by Seema F. on
After reading about Zahav being a tapas restaurant, I was a bit apprehensive to go there for my birthday dinner. I can now say that I was pleasantly surprised. Unlike most tapas places I've been, Zahav actually has pretty good food. It is true, the serving sizes are not that big, but the secret to leaving full is Laffa (essentially a pocketless pita). For a table of 4 people, they start you off with a tiny bowl containing 3 pickles and 3 olives, and a condiment dish with about 3 teaspoons of spicy condiments: Zatar powder, red pepper paste, and green pepper paste (the latter two were surprisingly hot). Both pickles and spices are refillable for free, so don't be shy. There were 4 of us, and the waitress suggested we order 3 dishes each, which is much like the fixed price menu. Instead, we ordered a small Salatim and Hummus, and 6 dishes. They will tell you that the small is for 2 people, and the large is for 4, but we found the small to be more than enough for 4 people (proviso to follow). You get a tower of 8 "salatim" which they describe as "salads", but they are more like the falafel toppings you would expect from a condiment bar at a falafel place like Maoz. Don't get me wrong, they were good, but the quantity of everything but the hummus was off, and for some reason, they only gave us one laffa for our table of four, and made us wait about 15 minutes for more. Perhaps people don't usually require more, but this is the secret to maximizing the minuscule portions of salatim (~2 tbsp of each item) and eating the very ample portion of ultra rich (read: 50% tahini) hummus at all. We treated it like Indian food, eating everything with the bread. Consumed in this fashion, it was good, and certainly better than eating your pickled carrots straight-up. The other dishes we got were haloumi(fried cheese), cauliflower, balkan pastel, hangar steak, lamb/beef kebab, and the chicken. All of those were well executed and nicely plated. The haloumi was a lot like an Indian fried paneer, and they served it with a nice fig paste/sauce. The cauliflower was also fried with a green yogurt-chutney sauce, and the Balkan Pastel was a cupcake-sized pastry with a moist and tender minced lamb filling. The chicken was served with a minty yogurt sauce that tasted rather Indian to me, and not very exciting. The hangar steak with eggplant, however, was very good, but they only give you 3 tiny chunks. Finally, the dessert was a bit of a disappointment. We got baklava and the chocolate semifreddo. As I expected, $8 only gets you a small square of baklava (~1.5"x1.5") and a dollop of lemon cream. I've eaten a lot of baklava in my day, some actually in the Middle-East, and it is always dripping with honey. Here it was oddly dry, crackly like a pork rind, and everything about it was pretty mediocre. Overall, I really recommend Zahav, but you should know what you're getting into when you go there, as server recommendations can be a bit misleading.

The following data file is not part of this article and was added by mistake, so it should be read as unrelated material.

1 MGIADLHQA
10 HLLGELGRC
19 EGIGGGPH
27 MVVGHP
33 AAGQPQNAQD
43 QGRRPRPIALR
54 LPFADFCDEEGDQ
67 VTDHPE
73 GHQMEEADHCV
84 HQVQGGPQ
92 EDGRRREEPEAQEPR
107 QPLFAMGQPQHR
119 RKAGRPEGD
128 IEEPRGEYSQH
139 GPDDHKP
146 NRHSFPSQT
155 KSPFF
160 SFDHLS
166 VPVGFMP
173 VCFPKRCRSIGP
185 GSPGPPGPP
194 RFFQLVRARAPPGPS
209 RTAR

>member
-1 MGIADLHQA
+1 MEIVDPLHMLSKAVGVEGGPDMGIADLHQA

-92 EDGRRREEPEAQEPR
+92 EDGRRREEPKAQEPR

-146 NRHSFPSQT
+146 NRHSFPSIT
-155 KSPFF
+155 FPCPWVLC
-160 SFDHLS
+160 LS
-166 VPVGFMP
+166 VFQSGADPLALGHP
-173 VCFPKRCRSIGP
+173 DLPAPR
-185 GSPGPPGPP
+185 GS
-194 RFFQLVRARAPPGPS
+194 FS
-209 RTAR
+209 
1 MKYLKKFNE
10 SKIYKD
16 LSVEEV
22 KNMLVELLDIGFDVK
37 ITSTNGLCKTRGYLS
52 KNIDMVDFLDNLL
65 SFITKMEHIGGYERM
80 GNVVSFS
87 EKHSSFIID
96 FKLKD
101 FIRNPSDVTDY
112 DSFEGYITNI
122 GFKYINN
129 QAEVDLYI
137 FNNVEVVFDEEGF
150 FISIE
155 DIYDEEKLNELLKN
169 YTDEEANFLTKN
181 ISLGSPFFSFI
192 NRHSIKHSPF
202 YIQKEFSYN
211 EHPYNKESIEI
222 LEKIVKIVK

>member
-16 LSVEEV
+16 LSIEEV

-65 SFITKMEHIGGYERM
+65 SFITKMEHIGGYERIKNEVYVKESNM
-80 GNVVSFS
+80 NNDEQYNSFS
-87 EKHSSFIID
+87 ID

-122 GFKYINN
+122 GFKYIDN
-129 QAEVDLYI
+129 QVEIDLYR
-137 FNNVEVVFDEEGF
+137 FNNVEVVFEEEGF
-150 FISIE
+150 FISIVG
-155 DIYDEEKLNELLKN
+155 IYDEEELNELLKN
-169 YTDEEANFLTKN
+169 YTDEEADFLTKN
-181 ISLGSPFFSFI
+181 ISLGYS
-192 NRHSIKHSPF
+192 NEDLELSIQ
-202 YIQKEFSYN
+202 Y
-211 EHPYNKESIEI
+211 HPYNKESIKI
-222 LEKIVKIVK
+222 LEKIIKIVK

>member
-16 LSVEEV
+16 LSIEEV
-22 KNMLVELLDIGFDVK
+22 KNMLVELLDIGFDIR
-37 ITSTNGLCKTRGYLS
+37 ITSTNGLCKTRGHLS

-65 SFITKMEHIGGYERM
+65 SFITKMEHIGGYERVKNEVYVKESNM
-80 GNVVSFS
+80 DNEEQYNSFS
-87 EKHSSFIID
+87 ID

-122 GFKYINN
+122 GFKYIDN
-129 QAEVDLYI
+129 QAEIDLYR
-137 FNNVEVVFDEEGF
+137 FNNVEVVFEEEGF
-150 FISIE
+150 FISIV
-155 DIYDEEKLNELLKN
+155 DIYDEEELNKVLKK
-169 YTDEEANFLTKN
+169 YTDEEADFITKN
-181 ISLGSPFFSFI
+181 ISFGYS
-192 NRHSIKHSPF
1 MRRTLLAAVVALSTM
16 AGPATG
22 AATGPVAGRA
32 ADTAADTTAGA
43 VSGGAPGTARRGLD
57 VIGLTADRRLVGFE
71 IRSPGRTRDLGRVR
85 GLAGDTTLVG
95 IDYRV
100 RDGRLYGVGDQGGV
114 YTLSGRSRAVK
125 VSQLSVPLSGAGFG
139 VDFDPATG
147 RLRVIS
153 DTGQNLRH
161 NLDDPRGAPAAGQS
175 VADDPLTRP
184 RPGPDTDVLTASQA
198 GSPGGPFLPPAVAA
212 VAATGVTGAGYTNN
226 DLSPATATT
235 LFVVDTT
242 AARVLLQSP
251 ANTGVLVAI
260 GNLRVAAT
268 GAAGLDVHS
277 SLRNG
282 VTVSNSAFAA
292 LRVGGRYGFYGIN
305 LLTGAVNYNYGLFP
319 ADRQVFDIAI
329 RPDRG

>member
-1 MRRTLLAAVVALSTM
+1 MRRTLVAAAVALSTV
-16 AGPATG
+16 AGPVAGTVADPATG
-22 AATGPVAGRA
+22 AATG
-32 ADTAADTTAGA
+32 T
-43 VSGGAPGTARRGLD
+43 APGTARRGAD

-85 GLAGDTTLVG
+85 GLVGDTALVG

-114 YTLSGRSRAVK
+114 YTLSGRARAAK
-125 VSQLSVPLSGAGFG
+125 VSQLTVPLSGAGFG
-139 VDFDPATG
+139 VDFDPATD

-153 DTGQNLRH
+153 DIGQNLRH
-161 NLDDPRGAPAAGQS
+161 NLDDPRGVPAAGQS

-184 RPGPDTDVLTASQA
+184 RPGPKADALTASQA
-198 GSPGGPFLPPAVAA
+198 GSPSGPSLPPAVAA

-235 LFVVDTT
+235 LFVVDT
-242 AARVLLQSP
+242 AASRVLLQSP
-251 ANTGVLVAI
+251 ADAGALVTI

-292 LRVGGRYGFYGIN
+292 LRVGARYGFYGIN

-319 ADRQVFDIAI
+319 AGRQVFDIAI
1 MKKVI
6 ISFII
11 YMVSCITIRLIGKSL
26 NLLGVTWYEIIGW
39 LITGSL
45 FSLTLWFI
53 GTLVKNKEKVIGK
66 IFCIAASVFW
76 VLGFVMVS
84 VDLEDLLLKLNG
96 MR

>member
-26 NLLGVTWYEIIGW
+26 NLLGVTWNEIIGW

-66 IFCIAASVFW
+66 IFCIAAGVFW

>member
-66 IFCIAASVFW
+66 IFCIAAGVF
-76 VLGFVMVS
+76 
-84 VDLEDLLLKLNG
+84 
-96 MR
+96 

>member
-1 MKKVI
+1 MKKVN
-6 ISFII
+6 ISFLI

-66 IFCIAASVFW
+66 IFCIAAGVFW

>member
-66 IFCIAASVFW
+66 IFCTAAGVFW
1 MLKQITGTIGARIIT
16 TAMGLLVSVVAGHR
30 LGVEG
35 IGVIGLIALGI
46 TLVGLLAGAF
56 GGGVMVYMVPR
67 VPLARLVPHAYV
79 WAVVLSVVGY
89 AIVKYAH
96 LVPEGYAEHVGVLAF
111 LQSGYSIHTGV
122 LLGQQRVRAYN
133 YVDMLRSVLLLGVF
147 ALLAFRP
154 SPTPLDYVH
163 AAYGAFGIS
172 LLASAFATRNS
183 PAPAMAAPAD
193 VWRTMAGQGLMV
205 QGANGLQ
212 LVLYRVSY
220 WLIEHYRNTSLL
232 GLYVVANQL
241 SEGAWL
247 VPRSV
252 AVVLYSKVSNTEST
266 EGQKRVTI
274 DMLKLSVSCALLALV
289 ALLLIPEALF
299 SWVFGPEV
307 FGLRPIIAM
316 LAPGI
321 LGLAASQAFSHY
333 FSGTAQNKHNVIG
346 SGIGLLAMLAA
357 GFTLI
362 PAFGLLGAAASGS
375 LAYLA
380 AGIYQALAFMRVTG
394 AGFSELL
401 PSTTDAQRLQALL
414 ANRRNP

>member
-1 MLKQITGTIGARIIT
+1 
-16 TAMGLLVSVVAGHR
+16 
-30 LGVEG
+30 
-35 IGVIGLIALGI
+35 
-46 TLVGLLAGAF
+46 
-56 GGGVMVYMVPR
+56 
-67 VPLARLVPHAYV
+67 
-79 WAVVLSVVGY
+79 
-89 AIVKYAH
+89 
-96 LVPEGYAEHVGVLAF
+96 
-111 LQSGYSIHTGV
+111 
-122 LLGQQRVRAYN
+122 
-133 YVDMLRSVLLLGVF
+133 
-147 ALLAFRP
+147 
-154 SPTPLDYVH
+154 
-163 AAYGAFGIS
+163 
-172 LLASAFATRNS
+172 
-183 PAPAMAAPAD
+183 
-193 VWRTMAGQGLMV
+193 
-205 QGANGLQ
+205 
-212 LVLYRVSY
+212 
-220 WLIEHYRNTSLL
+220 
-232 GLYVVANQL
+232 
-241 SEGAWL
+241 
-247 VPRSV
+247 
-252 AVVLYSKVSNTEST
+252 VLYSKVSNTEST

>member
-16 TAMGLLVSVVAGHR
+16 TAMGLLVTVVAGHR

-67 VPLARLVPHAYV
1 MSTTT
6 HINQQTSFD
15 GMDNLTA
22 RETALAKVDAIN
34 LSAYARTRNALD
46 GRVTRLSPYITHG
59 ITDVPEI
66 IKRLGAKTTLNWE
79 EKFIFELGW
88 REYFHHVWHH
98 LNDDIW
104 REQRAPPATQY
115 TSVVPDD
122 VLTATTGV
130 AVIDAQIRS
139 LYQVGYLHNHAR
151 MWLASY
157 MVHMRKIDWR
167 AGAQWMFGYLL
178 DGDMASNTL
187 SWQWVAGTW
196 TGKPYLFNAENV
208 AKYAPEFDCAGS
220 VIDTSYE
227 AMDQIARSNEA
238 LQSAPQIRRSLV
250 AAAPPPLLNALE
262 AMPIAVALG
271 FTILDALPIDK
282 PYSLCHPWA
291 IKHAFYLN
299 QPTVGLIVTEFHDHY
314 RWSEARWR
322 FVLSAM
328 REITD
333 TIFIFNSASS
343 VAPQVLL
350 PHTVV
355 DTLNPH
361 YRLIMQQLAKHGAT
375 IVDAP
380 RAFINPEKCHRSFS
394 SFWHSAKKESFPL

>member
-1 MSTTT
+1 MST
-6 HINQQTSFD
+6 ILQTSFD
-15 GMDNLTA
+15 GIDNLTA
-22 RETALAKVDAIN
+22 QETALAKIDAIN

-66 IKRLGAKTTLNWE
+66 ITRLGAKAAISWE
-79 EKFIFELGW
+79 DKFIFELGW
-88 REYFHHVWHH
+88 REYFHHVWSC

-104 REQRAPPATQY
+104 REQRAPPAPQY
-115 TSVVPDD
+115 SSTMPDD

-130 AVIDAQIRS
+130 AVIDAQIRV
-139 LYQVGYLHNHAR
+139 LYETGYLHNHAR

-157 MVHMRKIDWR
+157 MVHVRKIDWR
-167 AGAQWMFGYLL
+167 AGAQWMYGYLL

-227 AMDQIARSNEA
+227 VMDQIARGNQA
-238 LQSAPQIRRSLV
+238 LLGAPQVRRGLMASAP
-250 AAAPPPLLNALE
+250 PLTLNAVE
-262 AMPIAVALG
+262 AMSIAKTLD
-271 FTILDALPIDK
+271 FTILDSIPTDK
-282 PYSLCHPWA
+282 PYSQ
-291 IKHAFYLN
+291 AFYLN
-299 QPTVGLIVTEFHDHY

by Cathryn Galentine on
This place is pretty big and pretty trendy, not in a bad way. I came here for Halloween, they advertised no cover before 11, when we arrived at 10 there was a 20 dollar cover... kind of lame but I had fun nonetheless. There were four different dance floors, all spinning different genres of music (hip hop, drum n bass, electronic). Decent place for a dance party, drink before you go though, the bar ain't cheap.